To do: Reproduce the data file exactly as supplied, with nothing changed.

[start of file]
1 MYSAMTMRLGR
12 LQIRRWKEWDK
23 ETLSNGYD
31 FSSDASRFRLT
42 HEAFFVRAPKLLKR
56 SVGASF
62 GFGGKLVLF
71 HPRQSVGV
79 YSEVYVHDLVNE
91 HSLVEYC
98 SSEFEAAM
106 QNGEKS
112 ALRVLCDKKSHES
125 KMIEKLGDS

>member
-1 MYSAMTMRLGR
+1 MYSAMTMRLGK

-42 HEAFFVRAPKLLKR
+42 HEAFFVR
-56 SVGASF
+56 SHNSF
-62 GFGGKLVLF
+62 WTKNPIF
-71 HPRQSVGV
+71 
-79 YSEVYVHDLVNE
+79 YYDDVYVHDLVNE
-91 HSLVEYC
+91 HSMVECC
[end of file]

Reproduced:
1 MYSAMTMRLGR
12 LQIRRWKEWDK
23 ETLSNGYD
31 FSSDASRFRLT
42 HEAFFVRAPKLLKR
56 SVGASF
62 GFGGKLVLF
71 HPRQSVGV
79 YSEVYVHDLVNE
91 HSLVEYC
98 SSEFEAAM
106 QNGEKS
112 ALRVLCDKKSHES
125 KMIEKLGDS

>member
-1 MYSAMTMRLGR
+1 MYSAMTMRLGK

-42 HEAFFVRAPKLLKR
+42 HEAFFVR
-56 SVGASF
+56 SHNSF
-62 GFGGKLVLF
+62 WTKNPIF
-71 HPRQSVGV
+71 
-79 YSEVYVHDLVNE
+79 YYDDVYVHDLVNE
-91 HSLVEYC
+91 HSMVECC